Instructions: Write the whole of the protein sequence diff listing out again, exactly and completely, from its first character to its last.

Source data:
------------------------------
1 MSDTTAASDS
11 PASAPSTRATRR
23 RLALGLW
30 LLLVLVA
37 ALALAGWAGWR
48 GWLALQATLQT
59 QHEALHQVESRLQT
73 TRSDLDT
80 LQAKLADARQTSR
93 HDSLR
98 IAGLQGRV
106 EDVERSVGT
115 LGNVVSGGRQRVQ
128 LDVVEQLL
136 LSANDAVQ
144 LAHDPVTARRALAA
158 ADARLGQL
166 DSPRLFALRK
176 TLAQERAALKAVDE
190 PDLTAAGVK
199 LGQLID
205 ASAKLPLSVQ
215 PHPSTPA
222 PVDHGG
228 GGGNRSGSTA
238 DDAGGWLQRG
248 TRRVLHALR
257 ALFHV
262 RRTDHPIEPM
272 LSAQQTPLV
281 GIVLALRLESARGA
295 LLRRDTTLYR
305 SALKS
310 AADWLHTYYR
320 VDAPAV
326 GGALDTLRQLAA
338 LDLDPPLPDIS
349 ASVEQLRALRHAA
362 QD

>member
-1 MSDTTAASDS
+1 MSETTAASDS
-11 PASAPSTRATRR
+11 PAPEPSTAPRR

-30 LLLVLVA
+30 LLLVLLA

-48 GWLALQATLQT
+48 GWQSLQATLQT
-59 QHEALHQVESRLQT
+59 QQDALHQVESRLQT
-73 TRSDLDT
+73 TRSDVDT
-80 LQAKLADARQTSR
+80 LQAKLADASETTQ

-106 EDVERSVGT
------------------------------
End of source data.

1 MSDTTAASDS
11 PASAPSTRATRR
23 RLALGLW
30 LLLVLVA
37 ALALAGWAGWR
48 GWLALQATLQT
59 QHEALHQVESRLQT
73 TRSDLDT
80 LQAKLADARQTSR
93 HDSLR
98 IAGLQGRV
106 EDVERSVGT
115 LGNVVSGGRQRVQ
128 LDVVEQLL
136 LSANDAVQ
144 LAHDPVTARRALAA
158 ADARLGQL
166 DSPRLFALRK
176 TLAQERAALKAVDE
190 PDLTAAGVK
199 LGQLID
205 ASAKLPLSVQ
215 PHPSTPA
222 PVDHGG
228 GGGNRSGSTA
238 DDAGGWLQRG
248 TRRVLHALR
257 ALFHV
262 RRTDHPIEPM
272 LSAQQTPLV
281 GIVLALRLESARGA
295 LLRRDTTLYR
305 SALKS
310 AADWLHTYYR
320 VDAPAV
326 GGALDTLRQLAA
338 LDLDPPLPDIS
349 ASVEQLRALRHAA
362 QD

>member
-1 MSDTTAASDS
+1 MSETTAASDS
-11 PASAPSTRATRR
+11 PAPEPSTAPRR

-30 LLLVLVA
+30 LLLVLLA

-48 GWLALQATLQT
+48 GWQSLQATLQT
-59 QHEALHQVESRLQT
+59 QQDALHQVESRLQT
-73 TRSDLDT
+73 TRSDVDT
-80 LQAKLADARQTSR
+80 LQAKLADASETTQ

-106 EDVERSVGT